• Driver-friendly phone operation
    • To cut down on the dangerous nature of playing with your phone while driving, this app has a user-friendly screen that allows you to access these tools with just one click.
  • SMS and notification narrator
    • iOnRoad will read you your text messages and notifications as you are driving.
  • Safety point counter
    • As you continue to use iOnRoad, you will accumulate safety points for things such as braking slowly and general good driving behavior. At the end of each trip, you can view a driving summary to improve on certain driving techniques.
  • Car locator
    • Oh yes, this app will help you find a lost car in a parking lot. It provides a GPS and photo image to help you get back to your car. Simply tap the Car Locator button when you first park to log in the information so that you can find your car later.
While the safety of this app is not yet certain (again, there is always a risk when using a phone to drive), this app has a lot of great qualities and tools to help assist any driver. Oh, and it's completely free! This might be just the thing to take on your next family trip!

Written by Kelly Jones

Tuesday, July 10, 2012

Something Extra to Pack in your Suitcase

Photo from Meeting You On and Off the Road
by Faye Shealy, William & Mary Law School
Many people view summer as an opportunity for family vacations. The kids are home, the weather is nice -- why not take a trip and celebrate the wonderful family that you have? While these vacations are designed for fun and relaxation, I'm sure we all have stories that describe when things did not go according to plan. Luckily, there is a way to plan ahead for the bumps in your road to paradise and ensure that your vacation is not derailed: travel insurance. Oh, yes, there's insurance for that. Let me take a moment and describe to you some of the great things that travel insurance protects against:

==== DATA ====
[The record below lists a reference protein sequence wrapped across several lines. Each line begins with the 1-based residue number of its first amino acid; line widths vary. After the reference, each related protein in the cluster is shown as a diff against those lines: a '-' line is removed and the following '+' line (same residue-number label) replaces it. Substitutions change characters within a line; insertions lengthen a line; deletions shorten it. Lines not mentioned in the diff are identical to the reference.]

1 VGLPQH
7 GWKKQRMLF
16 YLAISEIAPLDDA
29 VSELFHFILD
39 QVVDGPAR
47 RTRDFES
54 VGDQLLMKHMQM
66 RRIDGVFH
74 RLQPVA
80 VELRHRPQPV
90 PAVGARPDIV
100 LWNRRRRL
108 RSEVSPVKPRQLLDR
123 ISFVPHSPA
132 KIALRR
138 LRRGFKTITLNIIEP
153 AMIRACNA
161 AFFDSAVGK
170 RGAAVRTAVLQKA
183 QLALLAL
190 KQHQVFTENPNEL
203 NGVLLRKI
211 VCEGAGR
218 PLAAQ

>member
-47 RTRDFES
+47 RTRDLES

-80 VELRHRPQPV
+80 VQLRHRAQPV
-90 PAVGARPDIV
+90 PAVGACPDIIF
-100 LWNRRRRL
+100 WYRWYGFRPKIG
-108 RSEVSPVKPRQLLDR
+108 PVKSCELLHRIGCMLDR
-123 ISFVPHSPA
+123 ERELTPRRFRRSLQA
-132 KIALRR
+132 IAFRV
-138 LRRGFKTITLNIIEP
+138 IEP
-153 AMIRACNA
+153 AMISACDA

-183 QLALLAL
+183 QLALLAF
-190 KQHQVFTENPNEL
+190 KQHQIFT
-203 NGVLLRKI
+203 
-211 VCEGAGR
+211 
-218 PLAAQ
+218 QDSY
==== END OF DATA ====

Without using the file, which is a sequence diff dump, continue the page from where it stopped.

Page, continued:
These tips come from Michael Figueiredo (Why You Should Purchase Travel Insurance, Struxtravel)

  1. Your connecting flight has been cancelled... travel insurance helps find new flights to get everyone home.
  2. Your baggage was lost with your insulin inside. You need help to not only locate your bag, but also to have your perscription filled as soon as possible. Travel insurance helps with that.
  3. You're overseas and your passport and wallet are stolen. Guess who helps you out with funding and a replacement passport to get you home. Oh, yeah. Travel insurance.
  4. You need emergency medical treatment and adequate treatment is not available. Travel insurance will help arrange and pay for medical evacuation.
  5. You must suddenly cancel your "non-refundable" trip. Travel insurance pays for that.
  6. Your family's luggage is lost and might not make it to the hotel at all. Insurance pays for necessities while you wait for your luggage (and pays for replacement if it's stolen).
  7. You are forced to evacuate from paradise due to an oncoming storm. Travel insurance helps you to evacuate and reimburses your lost vacation inverstment.
  8. Your vacation line goes bankrupt. Insurance pays for your refund  or helps you find an alternative way to reach your destination.
  9. You are in an accident in a foreign country and need medical attention. Travel insurance helps you find an English-speaking physician.